Friday, July 1, 2016

Oh Norman


Apparently there's been a referendum,

Who knew?

Graphs and charts demonstrate that baby boomers and the grey vote mustered in numbers to carry the day,

So we are where we are.

We all thought long and hard about our own decision based on facts presented and voted accordingly.

Democracy has been done,

Although Septuagenarian Norman, an ex pat in Torremolinos, who rang in on the radio one lunchtime this week did cause me to spill my soup when he explained that he had voted to leave the EU because of immigration.

Once again: We all thought long and hard about our own decision based on facts presented and voted accordingly..............

except Norman,

who may have been muddled by the moronic campaigning on both sides of the debate during the preceding weeks.

Whatever

Democracy has been done,

Time to make the most of the situation we are presented with, make a few friends and attend to the Far Right who disturbingly seem to be under the misguided impression that their relevance has in some way increased.

Apologies, I'll have to break off there and pop out into the garden.

Back again,

Our garden parasol just shot past the window and now lies in many pieces.

Yes the Renewable energy and yes the Ben Ainslie, but in the modern age is there any real need for wind.

Anyway, how's this for irony?

Our local town, that last Thursday voted to leave the EU. This week ,for the first time, played host to a French market on its beleaguered high street. Real French people peddled their wares from Brittany, Normandy and Picardy and business was brisk.

To continue the theme of exits from Europe, the English football team continue to maintain their standards on the international stage.

And as to Roy Hodgson querying his attendance at a press conference following the debacle's denouement, you picked up fourteen million zobs for your four years and a few games of football Roy, the least you can do is rock up and offer a few thanks for the gig.

Having attended to Europe I shall now give a report of my recent movements.

Not a leger (should that be ledger as I've Arlesey bombs on my mind) of my time on the toilet, although I am increasingly aware of the necessity to keep an eye on such movements,

but my work on the river.

Earlier this week I was once again required to give an account of my movements to village elders via the medium of photographs and obfuscation. A difficult crowd, there were the usual troublemakers, but I like to think I justified my actions over the past twelve months while my employer distracted them with cakes and tea to draw their fire.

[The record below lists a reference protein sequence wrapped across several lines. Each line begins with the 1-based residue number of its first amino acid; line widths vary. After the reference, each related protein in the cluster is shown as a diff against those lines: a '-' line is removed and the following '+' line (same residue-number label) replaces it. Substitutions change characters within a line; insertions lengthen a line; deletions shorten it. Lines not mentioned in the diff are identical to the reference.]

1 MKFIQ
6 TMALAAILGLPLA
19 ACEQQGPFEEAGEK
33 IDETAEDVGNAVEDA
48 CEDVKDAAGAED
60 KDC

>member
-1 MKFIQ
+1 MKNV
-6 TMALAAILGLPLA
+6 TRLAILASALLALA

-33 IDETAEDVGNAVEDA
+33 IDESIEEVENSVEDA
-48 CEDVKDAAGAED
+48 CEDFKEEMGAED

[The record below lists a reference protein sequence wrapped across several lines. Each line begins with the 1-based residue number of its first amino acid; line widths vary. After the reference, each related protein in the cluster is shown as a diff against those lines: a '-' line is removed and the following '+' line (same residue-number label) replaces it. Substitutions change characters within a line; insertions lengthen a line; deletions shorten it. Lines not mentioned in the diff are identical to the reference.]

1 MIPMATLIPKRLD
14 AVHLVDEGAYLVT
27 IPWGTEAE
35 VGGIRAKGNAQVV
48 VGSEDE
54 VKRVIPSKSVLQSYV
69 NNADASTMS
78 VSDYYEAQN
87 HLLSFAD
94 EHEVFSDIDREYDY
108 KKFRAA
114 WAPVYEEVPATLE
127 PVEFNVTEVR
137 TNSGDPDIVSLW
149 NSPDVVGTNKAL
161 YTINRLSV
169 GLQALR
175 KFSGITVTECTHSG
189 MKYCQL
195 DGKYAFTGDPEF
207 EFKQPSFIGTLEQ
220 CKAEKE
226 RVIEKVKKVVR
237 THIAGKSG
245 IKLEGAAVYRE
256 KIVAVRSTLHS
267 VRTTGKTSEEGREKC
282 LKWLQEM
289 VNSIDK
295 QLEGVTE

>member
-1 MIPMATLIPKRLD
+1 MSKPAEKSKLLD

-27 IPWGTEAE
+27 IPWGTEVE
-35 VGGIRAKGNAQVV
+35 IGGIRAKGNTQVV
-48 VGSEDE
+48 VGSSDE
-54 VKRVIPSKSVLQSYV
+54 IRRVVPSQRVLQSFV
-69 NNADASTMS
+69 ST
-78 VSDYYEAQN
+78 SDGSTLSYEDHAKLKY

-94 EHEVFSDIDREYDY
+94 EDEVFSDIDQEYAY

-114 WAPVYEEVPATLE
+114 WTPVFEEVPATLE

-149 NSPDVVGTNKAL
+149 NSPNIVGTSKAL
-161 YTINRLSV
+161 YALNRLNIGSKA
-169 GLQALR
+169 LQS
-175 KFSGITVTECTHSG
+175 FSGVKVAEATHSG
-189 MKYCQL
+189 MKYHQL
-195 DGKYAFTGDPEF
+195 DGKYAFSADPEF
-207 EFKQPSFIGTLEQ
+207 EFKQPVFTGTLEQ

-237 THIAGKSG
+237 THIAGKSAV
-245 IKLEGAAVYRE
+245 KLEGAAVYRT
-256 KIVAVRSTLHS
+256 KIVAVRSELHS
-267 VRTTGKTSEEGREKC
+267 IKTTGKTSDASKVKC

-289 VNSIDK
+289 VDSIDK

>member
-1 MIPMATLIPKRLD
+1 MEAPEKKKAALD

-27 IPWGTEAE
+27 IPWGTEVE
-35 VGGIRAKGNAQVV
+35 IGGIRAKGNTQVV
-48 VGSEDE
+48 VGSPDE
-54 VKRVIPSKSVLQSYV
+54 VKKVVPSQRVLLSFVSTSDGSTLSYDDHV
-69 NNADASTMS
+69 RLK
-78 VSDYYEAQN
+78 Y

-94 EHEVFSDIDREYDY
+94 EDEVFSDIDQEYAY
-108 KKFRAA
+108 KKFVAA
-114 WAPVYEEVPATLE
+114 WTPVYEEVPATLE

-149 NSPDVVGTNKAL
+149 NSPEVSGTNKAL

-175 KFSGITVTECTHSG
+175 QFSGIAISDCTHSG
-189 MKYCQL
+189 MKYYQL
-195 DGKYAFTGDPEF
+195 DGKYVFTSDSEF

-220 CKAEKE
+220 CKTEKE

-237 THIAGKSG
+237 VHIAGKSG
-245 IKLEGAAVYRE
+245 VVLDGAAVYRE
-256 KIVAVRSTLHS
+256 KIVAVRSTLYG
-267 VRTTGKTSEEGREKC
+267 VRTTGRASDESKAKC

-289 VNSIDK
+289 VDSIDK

The river continues to be in tip top condition. With plenty of water, weed and fly, and few heron, cormorants and otters, the fish are having a high old time of it and numbers in the book are up for the time of the year. Some of the showers have been quite intense and with verdant growth both on the river and in the wood there are a lot of branches and vegetation that have dropped down across paths and into the river.

I spent one afternoon chopping up a substantial willow that cashed in its chips under the weight of its wet leaves and fell right across the road although I don't think we made the traffic news. We are still seeing the odd mayfly and a fish was caught on a spent pattern at the start of the week. With perfect conditions for grass growth mowing is proving to be an interminable business. Some years in July you could fish in suede loafers and not get your feet wet. Wellies are a must this year, with some bits of bank quite mushy and weed may have to be cut quite hard in July to drop the water an inch or two. Orchids are out in all the usual places, as are the lilies on the flight pond, the only obvious negative about a river valley that is currently in sparkling form are the ash trees, many of which look in pretty poor health.


I have just popped over to the Itchen and was delayed in the lane that exits the parish by a convoy of crack troops. They had taken a wrong turning somewhere as the dozen or more vehicles had to put in ten point turns to retrace their steps to the camp on the other side of the village. I don't know what went wrong and there are those that would point the finger at satellite navigation systems guided by malfunctioning space hardware that increasingly deliver long lorries to inaccessible small streets in Cornwall, or possibly Devon, but does this kind of thing happen often on manoeuvres? We were stuck for ten minutes, which I didn't mind as I found it quite amusing, but the sixty year old chap in the car in front got very cross and started stamping around in the road, until I pointed out to him that the convoy had machine guns and possible air support and shouldn't he return to his car and calm down.

On occasion I'll sign this guff off with the epithet "We are increasingly led by loons" but it doesn't seem appropriate at the moment as we appear to be a little short of leaders and a watching world that tutted last Friday, must now be pondering, whatever are they up to now?

Gripping stuff, but events over the past week or so may lead some to question their faith in Old Albion, although the excellent coverage both on radio and television of the battle of the Somme centenary must go some way towards a restoration of faith.
Well done the BBC for the coverage.

No comments: